I have pasted the main results from study 175 below (though you are welcome to go through the entire 158 Grassley letter). What you can see is that the higher dose of Actos dropped triglycerides about 16 points (or about 10%) and Avandia at the higher dose raised triglycerides by about 11 points. Study 175 also showed that Avandia raised the LDL or bad cholesterol by about 10%, where Actos didn’t have any change (advantage Actos) and that Avandia raised HDL or good cholesterol by about 4 points (roughly 10%), whereas Actos didn’t really raise the HDL (advantage Avandia). Given that these results might put Avandia at a competitive disadvantage, GSK decided not to publish their findings and did not to go forward with the head to head study. Thus, the company did not secretly hide data that Avandia was dangerous (as Grassley and the Times suggest). Rather, GSK chose to not to publish an Actos study that didn’t make Avandia look any better.
Now you might argue (am I am guessing that this is Grassley’s point) that since Actos did better with triglycerides and LDL cholesterol than Avandia, that this shows Avandia might pose a cardiac risk. In fact, many have argued this as the very reason that Avandia seems to show safety signals in meta-analyses and Actos doesn’t. However, time and time again, surrogate markers have shown us that they don’t translated into outcomes.
First, all diabetics should be on statins, so these minimal changes in lipids seen by both TZD’s probably don’t matter clinically. Second, both the FIELD trial and the recently published lipid arm of the ACCORD study showed that even if you treat diabetic patients with medicines that truly lower triglycerides (fenofibrate), it doesn’t reduce heart attacks. Furthermore, though there are only a few studies in diabetics showing raising the HDL decreases heart attacks, even Dr. Steve Nissen in his PERISCOPE trial that showed Actos to reduce plaque build up compared to the older sulfonylurea drug, suggests this may have been due to the HDL effect.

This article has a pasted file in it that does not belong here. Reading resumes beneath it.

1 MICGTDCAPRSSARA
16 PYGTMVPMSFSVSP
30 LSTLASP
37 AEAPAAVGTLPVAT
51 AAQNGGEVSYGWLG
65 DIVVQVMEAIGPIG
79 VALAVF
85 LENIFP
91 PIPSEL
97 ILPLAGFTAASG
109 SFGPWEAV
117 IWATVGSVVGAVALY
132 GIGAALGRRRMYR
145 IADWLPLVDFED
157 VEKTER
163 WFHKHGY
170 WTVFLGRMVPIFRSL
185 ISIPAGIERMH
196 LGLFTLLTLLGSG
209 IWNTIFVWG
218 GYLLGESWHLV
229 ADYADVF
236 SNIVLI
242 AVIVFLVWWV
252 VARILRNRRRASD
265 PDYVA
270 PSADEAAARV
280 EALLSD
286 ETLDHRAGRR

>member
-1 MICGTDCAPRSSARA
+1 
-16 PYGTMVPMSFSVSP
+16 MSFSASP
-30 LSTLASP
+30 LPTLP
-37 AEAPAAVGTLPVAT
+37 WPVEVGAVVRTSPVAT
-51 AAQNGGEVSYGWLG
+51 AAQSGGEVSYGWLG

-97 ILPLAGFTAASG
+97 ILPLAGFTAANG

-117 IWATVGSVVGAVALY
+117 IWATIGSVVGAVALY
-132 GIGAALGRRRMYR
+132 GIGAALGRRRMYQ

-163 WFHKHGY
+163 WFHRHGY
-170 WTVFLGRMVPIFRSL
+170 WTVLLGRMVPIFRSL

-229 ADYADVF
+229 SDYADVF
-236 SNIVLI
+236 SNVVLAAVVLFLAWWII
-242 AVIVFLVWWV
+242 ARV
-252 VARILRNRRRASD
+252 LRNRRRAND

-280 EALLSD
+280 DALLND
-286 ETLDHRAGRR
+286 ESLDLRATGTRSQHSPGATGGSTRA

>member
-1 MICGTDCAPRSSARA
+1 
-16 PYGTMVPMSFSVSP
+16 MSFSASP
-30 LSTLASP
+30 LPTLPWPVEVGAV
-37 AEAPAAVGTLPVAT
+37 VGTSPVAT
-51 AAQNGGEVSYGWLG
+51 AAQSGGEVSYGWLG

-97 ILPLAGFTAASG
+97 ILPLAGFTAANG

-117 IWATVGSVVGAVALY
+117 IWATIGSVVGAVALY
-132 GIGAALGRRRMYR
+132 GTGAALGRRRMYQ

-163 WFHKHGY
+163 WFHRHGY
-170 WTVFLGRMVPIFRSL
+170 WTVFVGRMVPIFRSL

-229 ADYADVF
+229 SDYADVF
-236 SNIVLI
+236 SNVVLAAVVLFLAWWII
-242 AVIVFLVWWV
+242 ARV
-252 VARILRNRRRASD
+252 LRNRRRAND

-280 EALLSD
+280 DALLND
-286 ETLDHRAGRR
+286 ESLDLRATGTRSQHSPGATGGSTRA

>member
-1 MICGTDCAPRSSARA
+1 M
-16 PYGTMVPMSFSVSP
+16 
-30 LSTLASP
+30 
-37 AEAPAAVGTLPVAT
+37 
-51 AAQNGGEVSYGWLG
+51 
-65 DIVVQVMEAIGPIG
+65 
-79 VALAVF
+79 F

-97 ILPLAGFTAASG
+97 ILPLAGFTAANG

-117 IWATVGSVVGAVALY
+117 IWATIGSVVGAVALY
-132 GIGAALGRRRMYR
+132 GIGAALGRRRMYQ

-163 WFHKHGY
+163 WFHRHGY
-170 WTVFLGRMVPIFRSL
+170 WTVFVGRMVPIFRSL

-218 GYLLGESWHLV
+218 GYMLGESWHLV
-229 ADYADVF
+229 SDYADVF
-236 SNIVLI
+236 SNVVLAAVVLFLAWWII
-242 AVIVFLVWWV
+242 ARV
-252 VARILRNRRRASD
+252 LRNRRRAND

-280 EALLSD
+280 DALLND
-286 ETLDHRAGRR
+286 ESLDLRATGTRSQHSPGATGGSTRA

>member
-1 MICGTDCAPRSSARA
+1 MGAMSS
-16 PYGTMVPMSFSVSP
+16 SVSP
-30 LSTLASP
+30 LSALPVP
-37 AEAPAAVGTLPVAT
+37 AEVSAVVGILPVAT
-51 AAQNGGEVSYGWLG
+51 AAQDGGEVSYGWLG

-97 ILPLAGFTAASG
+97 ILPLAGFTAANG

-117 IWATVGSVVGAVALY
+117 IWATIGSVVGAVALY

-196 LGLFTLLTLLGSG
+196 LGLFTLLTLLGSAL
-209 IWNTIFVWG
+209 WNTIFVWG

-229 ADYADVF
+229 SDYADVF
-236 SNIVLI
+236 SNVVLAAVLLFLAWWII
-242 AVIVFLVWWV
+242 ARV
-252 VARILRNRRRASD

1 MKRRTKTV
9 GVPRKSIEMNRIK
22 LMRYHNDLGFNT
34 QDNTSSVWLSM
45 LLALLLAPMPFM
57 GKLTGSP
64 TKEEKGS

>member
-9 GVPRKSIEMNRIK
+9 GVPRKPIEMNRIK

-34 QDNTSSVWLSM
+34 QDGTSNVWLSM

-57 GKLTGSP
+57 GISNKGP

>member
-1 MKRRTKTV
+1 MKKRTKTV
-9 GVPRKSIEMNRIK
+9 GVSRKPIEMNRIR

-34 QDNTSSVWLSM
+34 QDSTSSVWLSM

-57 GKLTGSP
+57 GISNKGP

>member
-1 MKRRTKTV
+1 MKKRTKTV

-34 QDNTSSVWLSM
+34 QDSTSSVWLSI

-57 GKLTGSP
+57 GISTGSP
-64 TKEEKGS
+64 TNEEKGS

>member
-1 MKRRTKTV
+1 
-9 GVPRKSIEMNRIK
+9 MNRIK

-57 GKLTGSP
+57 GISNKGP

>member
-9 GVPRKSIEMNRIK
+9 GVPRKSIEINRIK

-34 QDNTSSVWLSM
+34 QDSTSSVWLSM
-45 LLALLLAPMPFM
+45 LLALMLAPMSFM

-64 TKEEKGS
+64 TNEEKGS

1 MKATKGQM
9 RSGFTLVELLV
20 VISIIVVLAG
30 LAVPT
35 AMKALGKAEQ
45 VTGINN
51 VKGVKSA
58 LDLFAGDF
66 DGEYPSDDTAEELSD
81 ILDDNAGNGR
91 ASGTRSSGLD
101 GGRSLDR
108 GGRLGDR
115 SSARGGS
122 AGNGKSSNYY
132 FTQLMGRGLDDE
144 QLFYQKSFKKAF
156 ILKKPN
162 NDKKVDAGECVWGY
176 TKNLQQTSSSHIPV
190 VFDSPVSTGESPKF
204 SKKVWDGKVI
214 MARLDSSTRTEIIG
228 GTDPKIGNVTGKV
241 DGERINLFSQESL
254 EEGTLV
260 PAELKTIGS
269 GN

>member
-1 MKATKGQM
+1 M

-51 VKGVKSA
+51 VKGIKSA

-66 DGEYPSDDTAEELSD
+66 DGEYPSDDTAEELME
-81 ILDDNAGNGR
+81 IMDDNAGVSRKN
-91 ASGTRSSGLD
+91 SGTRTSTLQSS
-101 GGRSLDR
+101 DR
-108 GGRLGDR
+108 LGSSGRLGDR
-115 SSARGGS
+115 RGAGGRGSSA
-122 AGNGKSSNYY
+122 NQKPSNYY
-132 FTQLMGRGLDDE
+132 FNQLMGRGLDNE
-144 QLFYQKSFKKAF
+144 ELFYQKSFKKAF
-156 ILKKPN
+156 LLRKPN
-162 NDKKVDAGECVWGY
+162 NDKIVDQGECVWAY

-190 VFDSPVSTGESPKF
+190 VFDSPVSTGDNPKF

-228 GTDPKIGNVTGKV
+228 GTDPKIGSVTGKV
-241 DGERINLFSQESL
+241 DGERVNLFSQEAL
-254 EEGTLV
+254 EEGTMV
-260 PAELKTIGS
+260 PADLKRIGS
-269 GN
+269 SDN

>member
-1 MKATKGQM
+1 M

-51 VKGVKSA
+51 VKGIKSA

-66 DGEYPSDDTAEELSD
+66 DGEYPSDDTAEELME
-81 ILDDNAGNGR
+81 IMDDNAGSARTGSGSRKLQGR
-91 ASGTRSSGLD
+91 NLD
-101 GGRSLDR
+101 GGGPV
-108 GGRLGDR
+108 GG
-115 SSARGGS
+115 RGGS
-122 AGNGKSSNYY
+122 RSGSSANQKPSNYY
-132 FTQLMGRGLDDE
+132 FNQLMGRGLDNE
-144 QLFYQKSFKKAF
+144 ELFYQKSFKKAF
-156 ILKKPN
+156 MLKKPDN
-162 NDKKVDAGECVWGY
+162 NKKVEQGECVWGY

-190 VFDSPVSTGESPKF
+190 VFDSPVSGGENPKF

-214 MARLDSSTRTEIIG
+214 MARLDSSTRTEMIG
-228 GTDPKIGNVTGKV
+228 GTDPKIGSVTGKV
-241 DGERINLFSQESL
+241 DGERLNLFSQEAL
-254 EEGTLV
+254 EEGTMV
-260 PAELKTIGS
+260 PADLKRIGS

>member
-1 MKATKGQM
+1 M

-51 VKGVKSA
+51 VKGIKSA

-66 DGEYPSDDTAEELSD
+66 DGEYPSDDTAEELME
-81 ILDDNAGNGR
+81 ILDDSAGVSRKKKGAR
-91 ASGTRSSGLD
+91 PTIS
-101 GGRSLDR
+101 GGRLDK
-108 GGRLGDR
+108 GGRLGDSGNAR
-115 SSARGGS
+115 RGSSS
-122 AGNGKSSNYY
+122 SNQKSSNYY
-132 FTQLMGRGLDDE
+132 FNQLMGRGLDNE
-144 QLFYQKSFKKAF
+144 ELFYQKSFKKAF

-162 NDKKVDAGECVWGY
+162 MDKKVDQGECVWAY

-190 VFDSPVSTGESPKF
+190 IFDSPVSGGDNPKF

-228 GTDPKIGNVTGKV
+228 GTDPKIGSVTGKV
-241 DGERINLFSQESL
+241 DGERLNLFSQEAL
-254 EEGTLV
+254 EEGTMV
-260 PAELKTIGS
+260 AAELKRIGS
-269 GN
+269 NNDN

In other words, if HDL is more important in preventing heart attacks in diabetics than triglycerides, maybe Avandia is the real winner of study 175. Though I am not going to suggest (similar to the Times and Grassley) that study 175 showed Actos to be more dangerous to the heart due to Avandia’s HDL benefit, it is clear that study 175 does not show in any way, shape or form, that Avandia is more dangerous than Actos.
However, if you still feel the public has a right to know all the data (which is a valid point), GSK didn’t just “hide” the data; they had an obligation not to publish it. GSK (and every drug company) is a for profit business. Though they have an obligation to patients to make safe and effective products, they also have a fiduciary obligation to their shareholders to make money. Similarly, though Toyota has an obligation to warn the public about any safety issue with its cars, it can not publicly declare that their Sienna minivan has fewer cup holders than Honda’s Odyssey minivan. Nor should Starbuck’s need to announce that in a blinded taste test, most people preferred the cheaper McDonald’s coffee. In all three cases, share holders could sue the company.